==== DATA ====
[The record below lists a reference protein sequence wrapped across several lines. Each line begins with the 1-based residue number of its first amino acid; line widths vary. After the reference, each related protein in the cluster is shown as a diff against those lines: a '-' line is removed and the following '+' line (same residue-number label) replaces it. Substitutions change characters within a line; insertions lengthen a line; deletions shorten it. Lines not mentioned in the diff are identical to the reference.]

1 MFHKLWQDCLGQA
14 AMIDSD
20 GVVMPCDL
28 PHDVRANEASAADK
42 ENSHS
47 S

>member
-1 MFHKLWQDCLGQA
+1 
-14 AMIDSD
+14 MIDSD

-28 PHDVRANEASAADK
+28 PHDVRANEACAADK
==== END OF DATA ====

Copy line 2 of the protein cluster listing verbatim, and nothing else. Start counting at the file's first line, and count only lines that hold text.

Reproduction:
1 MFHKLWQDCLGQA